When I was about 5, I was “attacked” by a dog. It didn’t bite me, but it came close. It was my neighbor’s dog so after it made its move at me, I ran. I still have a vivid memory of the dog chasing me and crashing into our front door. If you asked me today, I would tell you that I don’t think the dog meant me harm. I think it was being playful and I read the situation wrong. What’s important to understand is to the small, five-year-old me, it was a big deal.
I spent the next 19 years of my life avoiding dogs at all costs. During Halloween, I would have friends get candy for me at houses where I could hear barking. If a friend had a dog, I would never go to their house and only have them come to mine. And let’s not forget my parents’ house. If a dog was outside, I stayed inside!
This plan worked out fairly well for me over these 19 years. Sure I missed out on a few things, but nothing major. My plan all came to sudden, shocking halt when I obtained my first job out of college. I was doing in-home therapy for families that were referred to an agency due to problems in the home. The case was given to me and when I called, I could hear multiple dogs barking in the background. When I mentioned this to the parent, they informed me that it was their 9 dogs barking in the background. I politely ended the conversation and informed them that someone would be in touch soon.
I went to my supervisor and explained that due to the large number of dogs in the home and my fear, I could not take the case. My supervisor knew that I was in a relationship and saving money to buy my girlfriend an engagement ring. Her exact words to me were, “Well if you want to buy that girlfriend a ring, you will go see this family or you are fired.” At that moment, I learned that avoiding would no longer work for me.
Many of my clients come to me and talk about their fears or anxiety. Some of the children or teens that I work with fear going to school or getting a bad grade on a test. Others fear making a mistake in a social setting or letting their parents down. Some of the adults I work with tell me they are afraid of obtaining a new job because the challenges are unknown or could be worse.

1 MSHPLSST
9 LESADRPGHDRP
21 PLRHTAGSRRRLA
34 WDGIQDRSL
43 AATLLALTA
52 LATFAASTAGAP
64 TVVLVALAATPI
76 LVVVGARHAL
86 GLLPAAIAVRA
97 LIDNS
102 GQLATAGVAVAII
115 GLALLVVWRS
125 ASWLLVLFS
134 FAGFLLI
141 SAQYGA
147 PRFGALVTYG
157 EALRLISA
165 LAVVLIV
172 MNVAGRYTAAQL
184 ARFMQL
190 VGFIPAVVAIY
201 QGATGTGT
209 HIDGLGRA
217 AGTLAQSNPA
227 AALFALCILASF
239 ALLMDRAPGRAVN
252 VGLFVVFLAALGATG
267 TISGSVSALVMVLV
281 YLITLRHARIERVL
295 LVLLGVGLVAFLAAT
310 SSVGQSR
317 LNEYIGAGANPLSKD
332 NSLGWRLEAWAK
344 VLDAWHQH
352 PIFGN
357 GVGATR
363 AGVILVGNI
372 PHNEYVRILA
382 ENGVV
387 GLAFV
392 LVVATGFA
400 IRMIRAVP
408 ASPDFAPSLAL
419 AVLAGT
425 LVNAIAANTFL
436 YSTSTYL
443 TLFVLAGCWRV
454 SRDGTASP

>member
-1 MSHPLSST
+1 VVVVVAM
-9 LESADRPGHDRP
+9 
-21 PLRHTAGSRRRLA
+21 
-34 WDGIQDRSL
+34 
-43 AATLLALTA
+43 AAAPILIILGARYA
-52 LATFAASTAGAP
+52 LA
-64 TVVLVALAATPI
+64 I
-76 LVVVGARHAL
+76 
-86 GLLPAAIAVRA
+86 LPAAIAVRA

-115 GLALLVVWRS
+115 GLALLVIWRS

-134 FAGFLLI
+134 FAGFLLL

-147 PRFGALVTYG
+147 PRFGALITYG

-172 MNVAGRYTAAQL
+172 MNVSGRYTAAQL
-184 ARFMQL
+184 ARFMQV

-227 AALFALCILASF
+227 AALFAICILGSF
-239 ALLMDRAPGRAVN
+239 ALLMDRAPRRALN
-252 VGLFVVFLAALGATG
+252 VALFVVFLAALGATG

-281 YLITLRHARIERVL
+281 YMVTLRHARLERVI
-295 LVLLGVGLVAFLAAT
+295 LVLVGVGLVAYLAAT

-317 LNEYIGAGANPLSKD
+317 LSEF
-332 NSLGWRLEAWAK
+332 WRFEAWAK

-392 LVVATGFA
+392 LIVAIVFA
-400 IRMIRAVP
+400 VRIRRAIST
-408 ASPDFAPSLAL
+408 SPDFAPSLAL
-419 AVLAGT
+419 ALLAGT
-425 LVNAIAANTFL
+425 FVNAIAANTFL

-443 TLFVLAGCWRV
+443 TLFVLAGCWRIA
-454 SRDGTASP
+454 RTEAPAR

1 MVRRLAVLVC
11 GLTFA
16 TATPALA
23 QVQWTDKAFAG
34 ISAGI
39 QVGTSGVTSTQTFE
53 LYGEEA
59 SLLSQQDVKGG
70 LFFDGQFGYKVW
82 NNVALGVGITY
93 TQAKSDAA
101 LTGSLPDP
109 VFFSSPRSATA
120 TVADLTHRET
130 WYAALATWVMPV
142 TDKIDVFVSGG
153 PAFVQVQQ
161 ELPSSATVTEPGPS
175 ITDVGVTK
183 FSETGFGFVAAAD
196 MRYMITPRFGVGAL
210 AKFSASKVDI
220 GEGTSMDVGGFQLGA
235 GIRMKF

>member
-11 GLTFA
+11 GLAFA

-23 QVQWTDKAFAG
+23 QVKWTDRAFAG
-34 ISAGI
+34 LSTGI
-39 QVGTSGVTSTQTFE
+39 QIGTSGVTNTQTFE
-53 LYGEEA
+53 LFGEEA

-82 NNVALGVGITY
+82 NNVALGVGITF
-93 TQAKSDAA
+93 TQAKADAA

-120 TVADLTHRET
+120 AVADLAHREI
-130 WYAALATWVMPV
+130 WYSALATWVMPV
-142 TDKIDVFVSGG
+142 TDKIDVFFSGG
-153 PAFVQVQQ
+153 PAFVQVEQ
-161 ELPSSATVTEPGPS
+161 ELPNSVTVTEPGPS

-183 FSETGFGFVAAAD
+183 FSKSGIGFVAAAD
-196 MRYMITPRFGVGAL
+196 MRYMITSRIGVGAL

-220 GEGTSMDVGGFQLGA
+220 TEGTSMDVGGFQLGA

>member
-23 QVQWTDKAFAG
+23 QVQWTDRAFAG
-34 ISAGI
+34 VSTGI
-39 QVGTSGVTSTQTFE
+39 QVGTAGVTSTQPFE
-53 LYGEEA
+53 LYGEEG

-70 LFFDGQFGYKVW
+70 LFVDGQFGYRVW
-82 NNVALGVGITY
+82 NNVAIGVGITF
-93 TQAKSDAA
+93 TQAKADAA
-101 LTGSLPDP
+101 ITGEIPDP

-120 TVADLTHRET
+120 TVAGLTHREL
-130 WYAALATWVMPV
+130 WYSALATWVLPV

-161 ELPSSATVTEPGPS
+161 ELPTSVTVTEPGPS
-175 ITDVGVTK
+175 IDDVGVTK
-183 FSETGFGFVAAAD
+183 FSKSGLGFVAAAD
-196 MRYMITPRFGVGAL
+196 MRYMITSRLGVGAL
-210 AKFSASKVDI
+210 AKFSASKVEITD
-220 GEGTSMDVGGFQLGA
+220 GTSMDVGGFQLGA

We talk about how the easiest way to cope with these fears is to avoid them. Just like me with dogs: if you stay away from the fear, it can’t upset you. The problem with avoidance is that there is no progress. If you never address your fears, you stay stagnant. Remaining still with no advancement can be torturous to someone; imagine career-wise doing the same thing every day for years. Or missing social event after social event because fear of saying the wrong thing. All of these factors can have a lasting impact on one’s self-esteem.
The best tool is this: helping people find ways to confront their fears. First, you need to learn some basic coping skills. You need to build your toolbox so that you are prepared for the job. If you are building a tree house, you need a saw to cut the wood. But without a hammer, you can not complete the task, as a saw is no good for hammering. We work on adding tools, coping skills, or changing perspective so that we can then manage our fears in a constructive way.
As for me with the dogs, I faced my fear. Many of the concepts that I teach to my clients I applied to myself. I used my toolbox and went into the home. All 9 dogs roamed freely. Some jumped on me, some sat at my side, others ignored me. But I remained calm, and focused on the task at hand and can proudly tell you that the family was in a better spot after our 6 months of work was completed. Yes, I did this once a week, every week for 6 months.
If you can become open to learning some coping skills, practicing the techniques, and then using them when stressed, you too can stop avoiding your fears.